What do I need to do?
Close your eyes
Think of somewhere you feel safe and happy
Try to picture yourself there
Think about what you can see, hear, smell and touch
Remember the happy feeling you had in this place?
How do I know if I'm doing it right?
You can imagine yourself there
You can remember the good feeling you had when you were there
Don't worry if you don't imagine all the senses - most people can't
What else can help?
Have a photograph of your special place
Listen to a piece of music that makes you think of your special place
If you can, record the sounds you hear at your special place and listen to them when you visualise
It takes a lot of practice to do this!
Teaching children to use visualisations
Many children will struggle with this at first. Start with helping children to recognise what is around them and support their acquisition of the language necessary to describe it. It is therefore important to begin with a lot of modelling of what can seen, heard and felt etc. in their present location. Focus on each sense in turn so a session sat on the grass of the school playing field or local recreational park might go like this:
I can see a tree. Can you see it? Is it big or small? How old is it?
I can hear the wind rustling the leaves on the tree. What does it sound like?
I can feel the sun warming my face. Can you feel it? Is it a nice feeling?
I can smell this flower if I put my nose to it. Can you smell it too? Do you like the smell?
Obviously, the nature of the questions you ask will depend both on the location and the age and ability of the child or group. However, your modelling and questioning should aim to achieve three things:
greater awareness of their multi-sensory environment
acquisition of vocabulary to describe the environment
emotionally connecting with the environment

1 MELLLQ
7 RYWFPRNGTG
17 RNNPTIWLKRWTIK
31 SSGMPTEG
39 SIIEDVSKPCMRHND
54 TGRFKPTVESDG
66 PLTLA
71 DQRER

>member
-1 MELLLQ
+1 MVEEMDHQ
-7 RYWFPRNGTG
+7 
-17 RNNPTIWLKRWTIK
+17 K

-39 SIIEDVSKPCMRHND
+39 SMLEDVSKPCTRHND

In school settings, this skill is ideally taught as a withdrawn intervention over a number of weeks. Ideally opportunities to visit a range of different local environments should be arranged. This then allows follow up sessions in school to focus on recalling and describing a previous visit. Depending on your location, a short trip to a local park, local shop or local road should be possible and could, if necessary, be combined into one outing.
The final sessions should focus on using the recall of a safe, happy place to maintain calmness and reduce stress and anxiety. Again modelling is important to help children understand. A session might go like this:
When I'm feeling a little anxious or sad I try to think about my happy place.
My happy place is a beach I went to on holiday. When I think of it:
I can see a big blue sky and the sea stretching away to the horizon. I can hear waves rolling into the beach and people playing in the surf. I can smell the salty sea spray and feel the hot gritty sand between my toes. The sun feels warm on my skin and I remember putting on sun lotion. All the family is there and we build a huge sandcastle with a deep moat around it. I could talk about it all day but I want to hear about your happy memories.
Reinforce the need to practice this and using the happy memory when starting to feel sad or anxious.